United Nurses of Alberta recognizes National Day for Truth and Reconciliation

September 30 is the National Day for Truth and Reconciliation.

The day was created to give Canadians a chance to honour the lost children and survivors of residential schools, their families and communities and commemorate the tragic and painful history and ongoing impacts of residential schools.

United Nurses of Alberta encourages its members to take time on Sept. 30 to learn more about Indigenous culture and history, and reflect on the 94 Calls to Action included in the final report of the Truth and Reconciliation Commission.

Sept. 30 is also Orange Shirt Day, a day during which Canadians are invited to wear orange shirts to honour survivors of residential schools, their families, and their communities. 

Orange Shirt Day is an Indigenous-led commemorative day honouring the children who survived residential schools and remembering those who did not. This day relates to the experience of Phyllis Webstad on her first day of school, where she arrived dressed in a new orange shirt, which was taken from her.

The orange shirt is now a symbol of the stripping away of culture, freedom and self-esteem experienced by Indigenous children over generations.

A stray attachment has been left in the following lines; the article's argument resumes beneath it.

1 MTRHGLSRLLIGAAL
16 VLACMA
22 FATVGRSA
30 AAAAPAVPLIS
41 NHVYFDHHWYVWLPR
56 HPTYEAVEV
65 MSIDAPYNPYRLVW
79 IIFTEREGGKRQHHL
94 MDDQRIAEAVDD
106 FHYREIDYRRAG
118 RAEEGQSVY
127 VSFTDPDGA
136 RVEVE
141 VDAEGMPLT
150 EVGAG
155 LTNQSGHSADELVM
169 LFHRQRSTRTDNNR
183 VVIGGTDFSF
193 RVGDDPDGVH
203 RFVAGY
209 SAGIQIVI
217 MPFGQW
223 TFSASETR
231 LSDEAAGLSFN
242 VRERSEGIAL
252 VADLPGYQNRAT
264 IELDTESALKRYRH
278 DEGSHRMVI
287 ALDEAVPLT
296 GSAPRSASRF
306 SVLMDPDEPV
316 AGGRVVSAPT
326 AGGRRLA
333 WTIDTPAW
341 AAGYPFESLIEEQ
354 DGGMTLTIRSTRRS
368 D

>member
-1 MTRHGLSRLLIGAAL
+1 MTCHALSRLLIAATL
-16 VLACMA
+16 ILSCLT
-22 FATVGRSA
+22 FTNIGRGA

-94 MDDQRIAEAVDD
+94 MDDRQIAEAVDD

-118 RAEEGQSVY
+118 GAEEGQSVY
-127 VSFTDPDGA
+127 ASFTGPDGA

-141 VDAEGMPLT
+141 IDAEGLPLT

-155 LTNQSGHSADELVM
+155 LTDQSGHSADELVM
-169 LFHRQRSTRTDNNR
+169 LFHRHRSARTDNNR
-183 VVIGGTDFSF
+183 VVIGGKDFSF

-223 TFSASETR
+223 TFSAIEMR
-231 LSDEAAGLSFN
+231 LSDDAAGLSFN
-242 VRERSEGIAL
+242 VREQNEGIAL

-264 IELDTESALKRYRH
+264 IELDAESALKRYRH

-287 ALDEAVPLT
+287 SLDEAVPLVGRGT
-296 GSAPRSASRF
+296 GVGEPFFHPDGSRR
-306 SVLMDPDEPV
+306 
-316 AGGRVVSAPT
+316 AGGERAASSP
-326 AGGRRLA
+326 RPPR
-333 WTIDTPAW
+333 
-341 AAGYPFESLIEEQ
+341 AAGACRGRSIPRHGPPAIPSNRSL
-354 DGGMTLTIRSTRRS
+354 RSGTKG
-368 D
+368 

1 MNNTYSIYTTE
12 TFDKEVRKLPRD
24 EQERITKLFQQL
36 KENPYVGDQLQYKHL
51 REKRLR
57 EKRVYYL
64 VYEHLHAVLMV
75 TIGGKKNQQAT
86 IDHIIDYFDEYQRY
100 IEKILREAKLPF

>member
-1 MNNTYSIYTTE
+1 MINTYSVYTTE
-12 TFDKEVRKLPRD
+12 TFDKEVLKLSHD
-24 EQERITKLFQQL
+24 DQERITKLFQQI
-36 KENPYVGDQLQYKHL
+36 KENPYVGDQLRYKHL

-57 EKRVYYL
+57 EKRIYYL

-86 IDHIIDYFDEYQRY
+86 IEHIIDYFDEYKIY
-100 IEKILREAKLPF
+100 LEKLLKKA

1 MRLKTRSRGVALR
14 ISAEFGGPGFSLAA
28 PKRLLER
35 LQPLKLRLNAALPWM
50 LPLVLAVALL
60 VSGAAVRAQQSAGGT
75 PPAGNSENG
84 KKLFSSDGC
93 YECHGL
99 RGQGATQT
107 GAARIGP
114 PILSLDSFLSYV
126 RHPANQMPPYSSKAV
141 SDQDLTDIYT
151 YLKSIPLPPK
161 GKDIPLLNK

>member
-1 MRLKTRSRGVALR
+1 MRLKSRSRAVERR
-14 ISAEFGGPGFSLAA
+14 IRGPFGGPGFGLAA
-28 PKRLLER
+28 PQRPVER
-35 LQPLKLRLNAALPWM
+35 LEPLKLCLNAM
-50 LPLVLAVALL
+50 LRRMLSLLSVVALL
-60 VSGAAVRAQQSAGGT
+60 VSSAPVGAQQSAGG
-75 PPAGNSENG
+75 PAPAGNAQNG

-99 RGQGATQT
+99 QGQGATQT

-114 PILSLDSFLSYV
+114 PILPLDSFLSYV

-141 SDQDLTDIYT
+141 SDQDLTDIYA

UNA is committed to reconciliation with Indigenous peoples in Canada and acknowledges that it requires real action on the part of all Canadians, in addition to symbolic activities such as land acknowledgements.

In June 2017, UNA’s Executive Board passed a position statement on Indigenous Health and the Truth and Reconciliation Commission, which stated that UNA recognizes the historical fact that Canada’s colonial mission was predicated upon the cultural genocide of Indigenous people.

The Sept. 30 statutory holiday applies to all federal employees and workers in federally regulated workplaces. The Government of Alberta has refused to require the holiday for employees of provincially regulated industries, leaving it up to individual employers to decide. 

Despite language in UNA’s Provincial Collective Agreement stating that any holiday recognized by the Government of Canada will apply, Alberta Health Services refused to recognize the statutory holiday for its employees, although some long-term care operators have agreed to recognize it. UNA has filed a grievance with the employer in an attempt to resolve this issue.